Husanara Khan was born on 7 June 1887 in Georgetown, British Guiana and left with her father for India when she was eighteen. Gool Mohammad Khan belonged to a Yusufzai Pathan family of Swat but they settled in Calcutta. In 1907 Husanara (from hereon she is known as Husan Ara Khan Hakam) was married to Mukhlesur Rahman Abul Hakam who belonged to an orthodox Muslim family and was a Zamindar (landlord) of Calcutta. He was learned and highly respected in the society. Unfortunately, Mr. Hakam died in 1924. They did not have any children and Husan Ara Khan Hakam remained a widow for the rest of her life.
Husan Ara Khan Hakam became an active member of the Pakistan Movement and was one of the few Muslim women who worked with Mohamed Ali Jinnah and with the other members of the All India Muslim League Council that was actively involved in the creation of Pakistan. Mrs. Hakam played a pivotal role in the emancipation of Muslim women in India and Pakistan including East Pakistan (now Bangladesh). She dedicated herself to the uplift of their social and moral standards and to the cause of their education. She was a remarkable and extraordinary woman who selflessly dedicated her life for the good and welfare of people, particularly the poor and orphans.
Husan Ara Khan Hakam was the first lady Honorary Magistrate in Calcutta (1927) and an elected Member of the Bengal Legislative Assembly (1946). She was the founder of the M. A. O. Girls Scout in Calcutta, the Jamiat Khawateen for women in Pakistan, and the only female member of the All India Muslim League Council for Bengal. Widely travelled and respected, she was the founder and office-bearer of a number of social and cultural organizations. Together with her sister, Gulshanara (Mrs. G. A. Wahab), Gulshanara’s husband (Dr. A. Wahab) and her daughter (Begum Akhter Jahan Khan), they were active members of many benevolent and charitable women’s organizations and played dominant roles in promoting education bringing about radical changes in Muslim women’s attitude towards modern education.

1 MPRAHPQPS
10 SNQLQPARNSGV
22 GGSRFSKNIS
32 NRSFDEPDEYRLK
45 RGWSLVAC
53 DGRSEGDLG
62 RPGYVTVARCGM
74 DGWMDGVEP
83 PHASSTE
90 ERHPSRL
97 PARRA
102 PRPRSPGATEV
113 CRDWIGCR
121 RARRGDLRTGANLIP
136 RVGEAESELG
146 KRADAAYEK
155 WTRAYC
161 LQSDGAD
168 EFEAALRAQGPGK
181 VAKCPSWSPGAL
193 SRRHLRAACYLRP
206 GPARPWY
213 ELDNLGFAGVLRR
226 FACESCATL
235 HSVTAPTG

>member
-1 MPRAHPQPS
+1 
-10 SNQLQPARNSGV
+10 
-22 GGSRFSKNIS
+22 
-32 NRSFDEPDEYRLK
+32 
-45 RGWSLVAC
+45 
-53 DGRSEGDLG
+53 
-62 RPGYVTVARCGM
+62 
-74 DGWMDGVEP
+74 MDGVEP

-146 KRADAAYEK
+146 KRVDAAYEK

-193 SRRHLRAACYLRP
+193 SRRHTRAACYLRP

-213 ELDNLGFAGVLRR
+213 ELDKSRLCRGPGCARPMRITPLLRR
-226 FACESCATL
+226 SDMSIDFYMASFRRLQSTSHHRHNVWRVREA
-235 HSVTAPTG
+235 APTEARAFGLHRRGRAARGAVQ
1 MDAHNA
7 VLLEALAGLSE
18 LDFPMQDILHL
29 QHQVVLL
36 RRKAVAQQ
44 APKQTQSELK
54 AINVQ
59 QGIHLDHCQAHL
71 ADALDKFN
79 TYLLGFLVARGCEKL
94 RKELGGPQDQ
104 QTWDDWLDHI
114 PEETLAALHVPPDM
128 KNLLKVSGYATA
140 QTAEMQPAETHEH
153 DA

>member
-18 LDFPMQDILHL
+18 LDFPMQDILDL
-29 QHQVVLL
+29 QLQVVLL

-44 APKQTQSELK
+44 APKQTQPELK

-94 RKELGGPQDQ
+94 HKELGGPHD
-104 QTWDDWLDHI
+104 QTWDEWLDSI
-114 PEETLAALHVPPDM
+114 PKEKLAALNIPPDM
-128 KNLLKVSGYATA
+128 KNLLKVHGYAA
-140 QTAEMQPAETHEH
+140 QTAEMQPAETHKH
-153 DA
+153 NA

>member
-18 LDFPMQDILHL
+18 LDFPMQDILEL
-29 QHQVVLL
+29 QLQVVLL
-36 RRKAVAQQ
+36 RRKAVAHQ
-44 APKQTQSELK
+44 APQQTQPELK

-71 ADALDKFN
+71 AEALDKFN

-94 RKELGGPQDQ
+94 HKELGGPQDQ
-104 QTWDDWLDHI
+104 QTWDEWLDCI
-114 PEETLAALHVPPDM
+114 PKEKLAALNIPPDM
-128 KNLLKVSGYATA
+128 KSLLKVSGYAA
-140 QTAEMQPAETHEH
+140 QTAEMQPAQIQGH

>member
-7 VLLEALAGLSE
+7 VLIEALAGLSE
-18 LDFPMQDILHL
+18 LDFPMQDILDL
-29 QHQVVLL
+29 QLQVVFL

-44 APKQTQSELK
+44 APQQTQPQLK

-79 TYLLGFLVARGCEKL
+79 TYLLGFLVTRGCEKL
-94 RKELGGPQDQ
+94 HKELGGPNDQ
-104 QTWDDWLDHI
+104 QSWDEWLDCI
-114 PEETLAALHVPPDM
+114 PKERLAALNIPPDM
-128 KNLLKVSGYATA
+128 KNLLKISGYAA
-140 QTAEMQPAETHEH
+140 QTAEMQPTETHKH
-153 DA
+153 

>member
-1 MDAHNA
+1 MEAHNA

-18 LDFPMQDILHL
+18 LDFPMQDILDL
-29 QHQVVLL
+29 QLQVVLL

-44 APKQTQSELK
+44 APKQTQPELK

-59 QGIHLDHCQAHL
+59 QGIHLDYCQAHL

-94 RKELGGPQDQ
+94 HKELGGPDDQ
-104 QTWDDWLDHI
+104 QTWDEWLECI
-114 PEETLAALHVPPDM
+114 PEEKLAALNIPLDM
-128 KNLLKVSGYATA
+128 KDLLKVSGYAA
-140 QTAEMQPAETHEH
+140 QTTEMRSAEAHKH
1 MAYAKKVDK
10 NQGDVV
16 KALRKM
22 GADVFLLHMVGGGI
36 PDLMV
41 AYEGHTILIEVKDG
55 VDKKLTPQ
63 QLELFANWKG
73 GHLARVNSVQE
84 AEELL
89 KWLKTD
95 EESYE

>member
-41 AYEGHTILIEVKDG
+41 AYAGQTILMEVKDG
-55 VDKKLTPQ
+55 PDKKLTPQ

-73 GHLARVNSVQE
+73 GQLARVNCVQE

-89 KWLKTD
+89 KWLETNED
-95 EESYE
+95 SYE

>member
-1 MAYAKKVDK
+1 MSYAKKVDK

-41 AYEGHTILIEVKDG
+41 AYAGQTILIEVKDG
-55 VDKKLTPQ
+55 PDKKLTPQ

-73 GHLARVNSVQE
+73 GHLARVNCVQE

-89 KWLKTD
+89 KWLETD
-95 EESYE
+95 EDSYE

Husan Ara Khan Hakam was a highly educated and courageous woman. She received many honours for achievements in her distinguished career. Based on her life and legacy, this brave woman could be profiled as an exemplary citizen for all humanity. Born in obscurity in British Guiana, South America, she entered the world stage in India, actively participated in the formation of Pakistan, and devoted her life to the caring of indigent people, especially women and children. She left a “legendary portrait” of herself and a profile of great courage and compassion.
Husan Ara Khan Hakam died October 30, 1985 in Karachi, Pakistan at 98 years of age.